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Reducing HIV Viral Reservoirs With Immune-Based Therapy

January 20, 2016

Dr. Mirko Paiardini

Dr. Mirko Paiardini

Most animal and test-tube models for eliminating latent reservoirs of HIV -- the major impediment to an HIV cure -- suggest that a pharmacologic approach combining antiretroviral therapy (ART) and inducers of the latent virus alone will not be sufficient to completely eradicate HIV. An infected person's immune system must also be enticed to play an active role in the effort to eliminate the T cells harboring dormant virus.

Writing in the December issue of the Journal of Clinical Investigation, amfAR grantee Dr. Mirko Paiardini from Emory University, along with amfAR-funded scientists Drs. Remi Fromentin, Ann Chahroudi, Christian Apetrei, Nicolas Chomont, Guido Silvestri, and others from Emory University, University of Montreal, University of Pittsburgh, Case Western Reserve, and the Frederick National Laboratory for Cancer Research, report on findings in an exciting new monkey model that may help accomplish this goal.

The researchers sought to quench the HIV-related immune inflammation that continues despite the reduction of HIV levels to undetectable by ART. Such inflammation not only leads to accelerated kidney, heart, and bone disease, but also appears to help maintain the viral reservoirs that persist even after long-term ART. The team postulated that defects in gut immunity found in people living with HIV that cause the release of intestinal microbes into the blood, and perhaps other associated factors, were a major impetus for perpetuating this inflammation, and were therefore a promising target for new treatments.

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The scientists used a modified version of a natural immune hormone, IL-21, which is currently undergoing clinical trials to treat advanced cancers. IL-21 is able to restore the number and function of a specialized type of CD4+ helper T cell in the gut, the Th17 cell. HIV infection causes loss of these cells, which hampers gut immunity. In the study, 16 rhesus macaques were infected with SIV, the simian equivalent of HIV. Two months later, all animals were started on a potent five-drug ART regimen. Half of these animals were also given two cycles of six weekly doses of IL-21, injected under the skin. Four additional weekly doses were administered after ART was stopped.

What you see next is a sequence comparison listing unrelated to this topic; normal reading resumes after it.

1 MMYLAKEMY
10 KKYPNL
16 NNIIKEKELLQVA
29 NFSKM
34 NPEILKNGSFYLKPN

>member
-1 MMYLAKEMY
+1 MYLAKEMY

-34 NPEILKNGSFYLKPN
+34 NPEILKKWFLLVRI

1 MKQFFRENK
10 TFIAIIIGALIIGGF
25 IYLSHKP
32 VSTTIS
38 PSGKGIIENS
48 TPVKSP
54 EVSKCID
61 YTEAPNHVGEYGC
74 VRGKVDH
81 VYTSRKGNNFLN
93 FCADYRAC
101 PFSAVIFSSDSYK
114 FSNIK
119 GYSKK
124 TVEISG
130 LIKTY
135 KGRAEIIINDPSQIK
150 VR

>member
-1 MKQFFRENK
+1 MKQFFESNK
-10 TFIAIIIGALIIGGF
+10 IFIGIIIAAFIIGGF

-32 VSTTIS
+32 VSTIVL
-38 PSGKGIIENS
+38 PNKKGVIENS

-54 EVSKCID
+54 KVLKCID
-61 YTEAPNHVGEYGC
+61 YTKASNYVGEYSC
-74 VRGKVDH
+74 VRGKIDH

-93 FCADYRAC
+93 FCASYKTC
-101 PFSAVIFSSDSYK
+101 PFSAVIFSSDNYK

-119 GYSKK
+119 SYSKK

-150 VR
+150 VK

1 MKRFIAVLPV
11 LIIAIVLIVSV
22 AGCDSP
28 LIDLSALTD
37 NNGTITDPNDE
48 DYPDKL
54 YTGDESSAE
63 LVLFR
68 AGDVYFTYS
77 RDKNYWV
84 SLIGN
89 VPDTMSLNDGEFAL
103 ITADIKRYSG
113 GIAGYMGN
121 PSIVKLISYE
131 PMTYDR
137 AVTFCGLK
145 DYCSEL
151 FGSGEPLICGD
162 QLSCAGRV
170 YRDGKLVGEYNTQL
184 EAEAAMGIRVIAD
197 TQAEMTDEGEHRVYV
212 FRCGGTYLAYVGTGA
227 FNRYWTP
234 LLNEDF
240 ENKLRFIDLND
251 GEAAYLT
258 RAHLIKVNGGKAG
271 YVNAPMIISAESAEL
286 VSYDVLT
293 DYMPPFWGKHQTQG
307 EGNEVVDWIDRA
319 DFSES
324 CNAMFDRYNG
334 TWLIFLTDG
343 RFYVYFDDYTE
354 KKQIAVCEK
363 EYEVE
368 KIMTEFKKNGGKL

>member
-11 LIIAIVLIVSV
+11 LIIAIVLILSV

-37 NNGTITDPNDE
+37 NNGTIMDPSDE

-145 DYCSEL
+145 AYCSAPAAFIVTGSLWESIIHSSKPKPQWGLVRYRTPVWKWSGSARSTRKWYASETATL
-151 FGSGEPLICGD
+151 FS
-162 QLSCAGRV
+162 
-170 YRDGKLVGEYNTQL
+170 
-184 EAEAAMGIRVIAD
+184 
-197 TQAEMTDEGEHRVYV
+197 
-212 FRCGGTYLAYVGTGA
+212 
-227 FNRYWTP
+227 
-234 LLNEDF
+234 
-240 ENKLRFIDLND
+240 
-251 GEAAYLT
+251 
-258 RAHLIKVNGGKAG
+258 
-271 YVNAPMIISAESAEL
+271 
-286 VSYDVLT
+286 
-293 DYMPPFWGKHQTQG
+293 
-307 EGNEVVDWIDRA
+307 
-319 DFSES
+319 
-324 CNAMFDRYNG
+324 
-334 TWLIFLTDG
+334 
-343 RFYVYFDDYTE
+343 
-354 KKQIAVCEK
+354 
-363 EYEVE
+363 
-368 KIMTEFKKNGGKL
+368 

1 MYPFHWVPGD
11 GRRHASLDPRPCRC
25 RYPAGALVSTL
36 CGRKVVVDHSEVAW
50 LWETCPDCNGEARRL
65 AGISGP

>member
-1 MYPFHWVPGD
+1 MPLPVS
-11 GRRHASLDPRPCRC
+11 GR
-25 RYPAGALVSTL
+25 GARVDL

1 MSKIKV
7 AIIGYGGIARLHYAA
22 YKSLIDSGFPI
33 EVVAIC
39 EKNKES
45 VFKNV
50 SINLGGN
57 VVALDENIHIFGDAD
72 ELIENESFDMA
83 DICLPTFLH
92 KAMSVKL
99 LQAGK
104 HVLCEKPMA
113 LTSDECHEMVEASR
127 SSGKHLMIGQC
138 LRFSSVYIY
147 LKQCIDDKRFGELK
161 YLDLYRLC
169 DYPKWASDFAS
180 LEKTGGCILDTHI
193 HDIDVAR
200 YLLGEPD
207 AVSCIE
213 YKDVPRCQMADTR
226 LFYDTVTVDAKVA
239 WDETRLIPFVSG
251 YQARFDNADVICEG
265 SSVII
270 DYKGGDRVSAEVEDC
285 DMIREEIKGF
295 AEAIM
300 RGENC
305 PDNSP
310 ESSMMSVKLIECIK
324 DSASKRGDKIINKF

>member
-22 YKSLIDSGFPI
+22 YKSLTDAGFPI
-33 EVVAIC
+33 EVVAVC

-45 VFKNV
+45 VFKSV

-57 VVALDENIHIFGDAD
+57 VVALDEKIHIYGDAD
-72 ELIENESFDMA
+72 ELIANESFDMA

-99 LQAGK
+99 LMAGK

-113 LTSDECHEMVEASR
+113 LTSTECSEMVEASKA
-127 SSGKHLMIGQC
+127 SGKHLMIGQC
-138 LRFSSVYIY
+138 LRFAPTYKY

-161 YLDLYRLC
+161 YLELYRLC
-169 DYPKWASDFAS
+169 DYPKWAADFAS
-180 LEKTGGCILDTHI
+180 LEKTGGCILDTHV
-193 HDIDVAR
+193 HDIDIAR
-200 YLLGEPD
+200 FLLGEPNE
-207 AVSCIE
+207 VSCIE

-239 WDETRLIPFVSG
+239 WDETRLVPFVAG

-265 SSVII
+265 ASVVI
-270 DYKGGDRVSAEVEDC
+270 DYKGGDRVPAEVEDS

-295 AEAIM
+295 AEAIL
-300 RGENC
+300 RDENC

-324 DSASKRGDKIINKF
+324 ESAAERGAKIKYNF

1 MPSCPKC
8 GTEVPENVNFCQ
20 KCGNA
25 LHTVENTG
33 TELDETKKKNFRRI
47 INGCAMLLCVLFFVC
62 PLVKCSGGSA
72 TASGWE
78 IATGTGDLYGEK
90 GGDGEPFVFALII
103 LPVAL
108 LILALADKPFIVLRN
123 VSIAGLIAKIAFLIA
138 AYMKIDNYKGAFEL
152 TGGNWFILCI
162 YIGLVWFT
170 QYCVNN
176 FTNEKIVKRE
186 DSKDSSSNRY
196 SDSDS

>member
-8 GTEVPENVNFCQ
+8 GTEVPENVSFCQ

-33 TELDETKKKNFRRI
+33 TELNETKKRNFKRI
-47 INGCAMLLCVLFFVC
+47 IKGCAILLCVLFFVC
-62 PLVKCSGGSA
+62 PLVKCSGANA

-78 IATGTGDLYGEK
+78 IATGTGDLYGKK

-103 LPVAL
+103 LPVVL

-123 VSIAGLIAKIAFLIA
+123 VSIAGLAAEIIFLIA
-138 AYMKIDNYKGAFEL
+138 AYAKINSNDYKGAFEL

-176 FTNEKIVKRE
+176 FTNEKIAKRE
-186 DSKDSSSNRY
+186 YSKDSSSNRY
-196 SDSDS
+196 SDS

Paiardini and colleagues found that not only were Th17 cells restored and the markers of immune activation decreased in the blood and intestines in the animals receiving IL-21, but the levels of circulating SIV and latent virus were also lower compared with the control animals. These effects were maintained for the entire eight months the animals were observed off ART.

Although the exact mechanisms behind these IL-21 effects remain to be documented, these promising monkey results suggest an important role for IL-21 in clinical trials of HIV eradication.


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This article was provided by amfAR, The Foundation for AIDS Research. Visit amfAR's website to find out more about their activities and publications.
 

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